Dark, horror of darkness
My darkness, drowning, swirling around me
Crashing wave on wave – unspeakable, irresistible
Headwind, fatal harbor! Oh again,
The misery, all at once, over and over
The stabbing daggers, stab of memory
Raking me insane
‘Oedipus The King’ – Sophocles
There is a taxidermised donkey sitting forlornly facing the corner of the Museum of Contemporary Art San Diego in La Jolla. It is an artwork by Italian artist Maurizio Cattelan in the Mexico Expected/Unexpected exhibition. The donkey doesn’t face the panorama ocean views worthy of any Californian postcard. He does not stand on his four legs as one might expect but rather sits with his legs spread apart and his ‘arms’ dropped down in front of him like a sulking child. This anthropomorphised donkey has a thin yellow ridge down his back that meets another line at his bottom to form a cross. This beast of burden is bearing his cross to the view of the ocean. As a viewer, you are initially struck by the sadness of this image of the burdened animal who can never see the picturesque scene at his back.
Donkeys are characterised by their hard work with little status and prestige as an animal. Unlike a horse, they are considered ugly, stupid, stubborn and lazy. The biblical donkeys that take pregnant Mary into Bethlehem at Christmas and Jesus to Jerusalem on Palm Sunday emphasise the miracle associated with a saviour that rides on such a humble animal. These donkeys plod along to the stable of the birth and the parade before the death. That cross on the donkey’s back facing the view, creates a contrast we are familiar with from these stories.
Other donkeys in literature are characterised as pessimists. They are thinkers who know too much and think that nothing can be done. The cynical Benjamin from ‘Animal Farm’ knows the revolution won’t work and that nothing will ever change except those who hold power in their hands. Eyeore from ‘Winnie the Pooh’ who: “thought sadly to himself ‘why?’ and sometimes he thought ‘wherefore?’ and sometimes didn’t know what he was thinking about”. Francisco Goya’s donkeys in ‘Los Caprichos’ are dressed up as men of the Enlightenment. In comic and satiric poses they are having their pictures painted by monkeys, riding on men’s backs and researching their genealogy in books about horses. While one might simply want to tell these allegorical donkeys that there cynicism perpetuates their misery. They do nothing to help change the situation themselves. If only they could just turn around and see the world is a beautiful place. We know that this advice might work well on Oprah, but does little to address why one would want to stare at the corner in the first place.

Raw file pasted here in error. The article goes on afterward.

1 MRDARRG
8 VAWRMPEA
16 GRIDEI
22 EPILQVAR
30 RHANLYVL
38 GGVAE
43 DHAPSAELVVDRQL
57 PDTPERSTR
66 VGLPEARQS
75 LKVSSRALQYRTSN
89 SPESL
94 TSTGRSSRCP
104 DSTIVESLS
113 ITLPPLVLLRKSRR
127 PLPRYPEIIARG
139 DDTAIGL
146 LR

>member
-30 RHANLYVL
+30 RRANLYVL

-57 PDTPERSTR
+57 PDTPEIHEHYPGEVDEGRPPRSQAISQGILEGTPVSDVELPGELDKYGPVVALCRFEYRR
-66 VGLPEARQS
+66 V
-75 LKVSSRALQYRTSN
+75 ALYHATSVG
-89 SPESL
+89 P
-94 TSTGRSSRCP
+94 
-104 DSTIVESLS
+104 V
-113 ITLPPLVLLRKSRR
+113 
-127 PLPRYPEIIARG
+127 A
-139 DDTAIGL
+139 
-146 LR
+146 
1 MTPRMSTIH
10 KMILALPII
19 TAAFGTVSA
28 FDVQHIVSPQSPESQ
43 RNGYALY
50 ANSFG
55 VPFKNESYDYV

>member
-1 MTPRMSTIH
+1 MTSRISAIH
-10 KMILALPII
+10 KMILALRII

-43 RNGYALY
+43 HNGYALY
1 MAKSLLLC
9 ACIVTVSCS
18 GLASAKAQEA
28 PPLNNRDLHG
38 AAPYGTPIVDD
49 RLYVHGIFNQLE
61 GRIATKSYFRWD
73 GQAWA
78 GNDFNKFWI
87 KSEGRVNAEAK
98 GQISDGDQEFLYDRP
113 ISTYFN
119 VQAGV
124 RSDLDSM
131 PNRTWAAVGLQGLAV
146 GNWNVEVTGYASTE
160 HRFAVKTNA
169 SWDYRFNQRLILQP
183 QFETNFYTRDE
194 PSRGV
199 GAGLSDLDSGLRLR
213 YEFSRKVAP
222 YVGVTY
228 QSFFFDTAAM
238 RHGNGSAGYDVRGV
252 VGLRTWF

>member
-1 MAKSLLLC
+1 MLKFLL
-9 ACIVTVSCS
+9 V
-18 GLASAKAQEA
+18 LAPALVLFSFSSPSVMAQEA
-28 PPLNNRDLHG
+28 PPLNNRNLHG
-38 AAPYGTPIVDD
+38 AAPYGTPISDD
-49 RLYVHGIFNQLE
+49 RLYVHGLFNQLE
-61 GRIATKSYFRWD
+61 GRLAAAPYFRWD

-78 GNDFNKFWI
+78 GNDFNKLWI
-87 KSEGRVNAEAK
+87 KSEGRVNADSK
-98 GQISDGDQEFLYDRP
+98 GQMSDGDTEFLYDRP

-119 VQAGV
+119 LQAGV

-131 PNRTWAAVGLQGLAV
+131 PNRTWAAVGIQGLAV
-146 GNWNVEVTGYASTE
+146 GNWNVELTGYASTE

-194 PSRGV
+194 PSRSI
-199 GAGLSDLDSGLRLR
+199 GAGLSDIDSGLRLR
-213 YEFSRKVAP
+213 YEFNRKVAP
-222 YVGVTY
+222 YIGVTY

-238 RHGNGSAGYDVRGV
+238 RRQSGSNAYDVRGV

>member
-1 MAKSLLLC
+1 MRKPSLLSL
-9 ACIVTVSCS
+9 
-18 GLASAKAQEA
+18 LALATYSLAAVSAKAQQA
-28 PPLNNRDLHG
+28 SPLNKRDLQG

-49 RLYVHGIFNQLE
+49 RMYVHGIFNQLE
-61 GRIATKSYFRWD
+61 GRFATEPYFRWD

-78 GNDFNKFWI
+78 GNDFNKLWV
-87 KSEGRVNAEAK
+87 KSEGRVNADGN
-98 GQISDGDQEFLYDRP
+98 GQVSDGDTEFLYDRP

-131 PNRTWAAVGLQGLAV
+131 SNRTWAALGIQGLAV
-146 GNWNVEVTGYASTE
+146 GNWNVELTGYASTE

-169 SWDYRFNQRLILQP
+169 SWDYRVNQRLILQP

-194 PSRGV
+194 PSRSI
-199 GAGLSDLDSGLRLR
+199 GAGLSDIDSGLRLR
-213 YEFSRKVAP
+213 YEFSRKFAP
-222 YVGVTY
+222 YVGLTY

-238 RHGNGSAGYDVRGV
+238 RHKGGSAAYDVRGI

Firstly, it may be argued the donkey doesn’t even know what is behind him. He is like the prisoners in Plato’s allegorical cave who watch the mere shadows of life on the wall. They believe that their experience of those shadows is reality. They are totally unaware of the existence of the sun lit real reality just outside. They interpret and make meaning of the shadows though they ultimately offer nothing but dark projections. The chained prisoners cannot know what they cannot know.
In Freudian terms, the view of the wall may be acting as a foil—replacing what could be seen and understood. This could be seen as the nature of repression. The donkey represents the unconscious. In order to see the view he projects himself—his ego—onto the wall, which is, after all, facing the view. He thinks of himself as the wall. The wall becomes a screen by which the beach, the surf, the birds flying past can be seen as reality. You must face the cinema screen not the projector. If he were to turn around he would not see sunshine; he would not see anything. He would no longer have access to his mode of vision. The perceptual impulses of blue, turquoise and gold could not be seen by him.
Truth is often put on a pedestal; painted in terms of sunshine and happy revelation to be sought after at all costs. We can just look to characters like Oedipus to see how this metaphorical ocean view of truth may want to make you stab your eyes out or at least just face the corner. It is undoubtable that we all continue to face certain corners of our minds. These are restricted areas that are used as a form of self preservation and protection. To turn around and face the view might make you aware of being a taxidermised donkey.
Another way to consider the work is that the donkey is fully aware of the view behind him and quite enjoys the corner. Like the thrill one may get from saving money for something special, but nothing is ever special enough to supersede the special joy of saving. The control and the saving is the best bit. Dieters know more than anyone that satisfaction of going without. Facing the corner on the chocolate cake and eagerly awaiting reward in the form of a loss on the scales.
Satisfaction can be achieved through denial. The truth can be a scary and confronting prospect that perhaps takes on the mask of a Californian sunset. We face the corner like the donkey to feel a sort of arbitrary control over ourselves and our existence. There is nothing like watching a beautiful sunset day in day out to serve as a well loved metaphor of time passing and how our own aging bodies will eventually give way like our taxidermised donkey friend. No wonder he faces the corner.
Tim Alves & Anna Newbold